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UK property prices rise at fastest rate since 2016


Average UK house price growth reached a four-year high in November, according to official statistics that show lockdown lifestyle shifts and government measures boosted property prices in spite of economic slowdown.

UK average house prices increased by 7.6 per cent in the year to November 2020 — the highest rate since June 2016 — up from 5.9 per cent in October, according to the official house price index released by the Office for National Statistics on Wednesday.

The average house price across the UK is now £250,000 while in London prices passed £500,000 for the first time.

Pent-up demand after the first lockdown and the government’s stamp duty holiday on the first £500,000 of residential property purchases both helped drive prices higher.

But property market analysts expect the boom to be shortlived with the stamp duty exemption ending in March and more people losing their jobs as the economic impact of the pandemic bites.

More recent, unofficial indicators of house prices suggest the market is already beginning to waver. The Halifax monthly house price index for December rose at its lowest rate since June, and a respected survey from the Royal Institution of Chartered Surveyors showed sales, new inquiries and price expectations had softened.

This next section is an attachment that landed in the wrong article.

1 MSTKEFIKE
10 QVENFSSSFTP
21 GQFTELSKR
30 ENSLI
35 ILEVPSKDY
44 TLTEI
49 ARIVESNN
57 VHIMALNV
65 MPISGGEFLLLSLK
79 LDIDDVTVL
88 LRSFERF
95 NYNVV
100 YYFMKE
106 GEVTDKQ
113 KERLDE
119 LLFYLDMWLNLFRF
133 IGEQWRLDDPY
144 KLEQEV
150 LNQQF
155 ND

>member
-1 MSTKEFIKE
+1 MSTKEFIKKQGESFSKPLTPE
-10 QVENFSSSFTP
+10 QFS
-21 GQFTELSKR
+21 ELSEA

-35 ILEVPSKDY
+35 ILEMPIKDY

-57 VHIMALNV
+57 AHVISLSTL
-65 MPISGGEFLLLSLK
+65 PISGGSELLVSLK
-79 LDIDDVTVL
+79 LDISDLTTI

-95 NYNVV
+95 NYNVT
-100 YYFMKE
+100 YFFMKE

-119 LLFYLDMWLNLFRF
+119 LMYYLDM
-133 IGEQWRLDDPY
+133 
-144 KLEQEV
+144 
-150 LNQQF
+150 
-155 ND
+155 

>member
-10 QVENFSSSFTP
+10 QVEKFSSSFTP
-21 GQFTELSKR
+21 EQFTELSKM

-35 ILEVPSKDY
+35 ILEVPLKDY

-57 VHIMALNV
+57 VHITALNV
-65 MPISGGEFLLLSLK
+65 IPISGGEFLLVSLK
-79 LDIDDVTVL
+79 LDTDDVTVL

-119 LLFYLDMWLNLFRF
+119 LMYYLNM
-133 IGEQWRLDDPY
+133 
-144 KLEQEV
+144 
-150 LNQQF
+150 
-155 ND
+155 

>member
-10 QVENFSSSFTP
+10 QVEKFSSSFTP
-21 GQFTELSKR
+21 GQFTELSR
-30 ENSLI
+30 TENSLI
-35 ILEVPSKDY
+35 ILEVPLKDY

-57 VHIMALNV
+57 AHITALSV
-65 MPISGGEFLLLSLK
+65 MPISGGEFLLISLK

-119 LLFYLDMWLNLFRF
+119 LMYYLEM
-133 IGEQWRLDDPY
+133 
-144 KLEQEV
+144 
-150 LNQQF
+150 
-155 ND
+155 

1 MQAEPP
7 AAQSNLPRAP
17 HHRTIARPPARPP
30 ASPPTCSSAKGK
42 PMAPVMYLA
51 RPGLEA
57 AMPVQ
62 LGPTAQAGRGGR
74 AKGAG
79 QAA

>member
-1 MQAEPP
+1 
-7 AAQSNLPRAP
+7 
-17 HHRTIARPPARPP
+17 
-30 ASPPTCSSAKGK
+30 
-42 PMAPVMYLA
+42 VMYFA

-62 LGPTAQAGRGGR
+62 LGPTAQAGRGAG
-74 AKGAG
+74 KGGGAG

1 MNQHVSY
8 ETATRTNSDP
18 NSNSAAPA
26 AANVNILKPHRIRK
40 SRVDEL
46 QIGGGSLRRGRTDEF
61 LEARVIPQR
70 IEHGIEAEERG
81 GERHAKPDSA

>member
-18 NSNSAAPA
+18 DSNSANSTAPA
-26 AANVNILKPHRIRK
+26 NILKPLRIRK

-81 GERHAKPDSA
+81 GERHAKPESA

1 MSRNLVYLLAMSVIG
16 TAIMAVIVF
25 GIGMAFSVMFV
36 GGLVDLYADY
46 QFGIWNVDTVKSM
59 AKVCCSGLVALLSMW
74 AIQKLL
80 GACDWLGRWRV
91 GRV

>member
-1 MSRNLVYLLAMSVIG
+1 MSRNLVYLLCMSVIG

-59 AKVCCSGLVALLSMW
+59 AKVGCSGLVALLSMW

Mortgage broker Trussle said confirmation of the rise in house prices in November came as “no surprise”. Mortgage submissions through the company between May and November increased 48 per cent compared with 2019, and the surge in demand had increased the average time to complete a purchase.

“Despite a challenging economic climate, there was a huge demand for property in the second half of 2020,” said Miles Robinson, head of mortgages at Trussle.

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Howard Archer, chief economic adviser to the EY Item Club, said elevated housing market activity would “prove unsustainable sooner rather than later” and forecast that prices could fall by up to 5 per cent this year.

“The housing market is likely to come under mounting near-term pressure as the economy continues to be affected by major restrictions in most areas, while there may well still be a significant rise in unemployment,” he said, adding that poor earnings growth and fading pent-up demand would also damp growth.

The ONS said the type of transactions recorded in November indicated changing buyer preferences. In the year to November the average price of detached homes increased by 8.5 per cent compared with 5.4 per cent for flats and maisonettes.

Price growth in London jumped 9.7 per cent in the year to November, compared with 4.6 per cent the previous month, making it the region with the fastest growth alongside Yorkshire and the Humber.



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